He then explained some of the technicalities of the marriage license. He said, first of all, the marriage license is Secular Contract between the parties and the State. The State is the principal party in that Secular Contract. The husband and wife are secondary or inferior parties. The Secular Contract is a three-way contract between the State, as Principal, and the husband and wife as the other two legs of the Contract. He said, in the traditional sense a marriage is a covenant between the husband and wife and God. But in the Secular Contract with the state, reference to God is a dotted line, and not officially considered included in the Secular Contract at all.
Consideration on the part of the husband and wife is the actual fee paid and the implied agreement to be subject to the state's statutes, rules, and regulations and all court cases ruled on related to marriage law, family law, children, and property. He emphasized that this contractual consideration by the bride and groom places them in a definite and defined-by-law position inferior and subject to the State. He commented that very few people realize this. He also said that it is very important to understand that children born to the marriage are considered by law as "the contract bearing fruit" -- meaning the children primarily belong to the State, even though the law never comes out and says so in so many words.
In this regard, children born to the contract regarded as "the contract bearing fruit," he said it is vitally important for parents to understand two doctrines that became established in the United States during the 1930s. The first is the Doctrine of Parens Patriae. The second is the Doctrine of In Loco Parentis. Parens Patriae means literally "the parent of the country" or to state it more bluntly – the State is the undisclosed true parent. Along this line, a 1930s Arizona Supreme Court case states that parents have no property right in their children, and have custody of their children during good behavior at the sufferance of the State. This means that parents may raise their children and maintain custody of their children as long as they don't offend the State, but if they in some manner displease the State, the State can step in at any time and exercise its superior status and take custody and control of its children -- the parents are only conditional caretakers.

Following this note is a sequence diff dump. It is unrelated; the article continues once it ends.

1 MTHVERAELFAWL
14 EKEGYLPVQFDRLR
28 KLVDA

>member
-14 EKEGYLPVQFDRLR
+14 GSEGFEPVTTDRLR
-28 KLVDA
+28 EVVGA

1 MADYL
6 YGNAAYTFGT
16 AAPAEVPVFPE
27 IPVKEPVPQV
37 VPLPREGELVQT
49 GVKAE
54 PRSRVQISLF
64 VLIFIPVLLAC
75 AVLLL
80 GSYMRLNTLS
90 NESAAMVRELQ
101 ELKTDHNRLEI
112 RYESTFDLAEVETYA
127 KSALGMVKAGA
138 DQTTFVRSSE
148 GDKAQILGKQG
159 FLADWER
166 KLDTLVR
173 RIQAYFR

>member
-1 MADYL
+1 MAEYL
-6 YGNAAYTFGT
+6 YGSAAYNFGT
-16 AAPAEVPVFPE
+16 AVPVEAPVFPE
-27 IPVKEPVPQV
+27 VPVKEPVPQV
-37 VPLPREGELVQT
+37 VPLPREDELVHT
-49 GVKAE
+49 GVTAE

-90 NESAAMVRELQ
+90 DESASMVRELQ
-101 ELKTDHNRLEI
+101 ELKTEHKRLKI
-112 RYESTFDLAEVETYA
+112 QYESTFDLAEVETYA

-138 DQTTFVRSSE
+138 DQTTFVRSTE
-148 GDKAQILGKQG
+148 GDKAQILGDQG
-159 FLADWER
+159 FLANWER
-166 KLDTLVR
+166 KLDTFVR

THE PARENTS ARE ONLY POTENTIAL CARETAKERS. So that is why you don't need a license to breed.
By way of reference, if you would like to read a legal treatise on marriage, one of the best is "Principles of Community Property," by William Defuniak. At the outset, he explains that Community Property law decends from Roman Civil Law through the Spanish Codes, 600 A.D., written by the Spanish jurisconsults. In the civil law, the marriage is considered to be a for-profit venture or profit-making venture (even though it may never actually produce a profit in operation) and as the wife goes out to the local market to purchase food stuffs and other supplies for the marriage household, she is replenishing the stocks of the business. To restate: In the civil law, the marriage is considered to be a business venture, that is, a for-profit business venture. Moreover, as children come into the marriage household, the business venture is considered to have "borne fruit."
Free!!??? Liberty!!??? My donkey says we are not!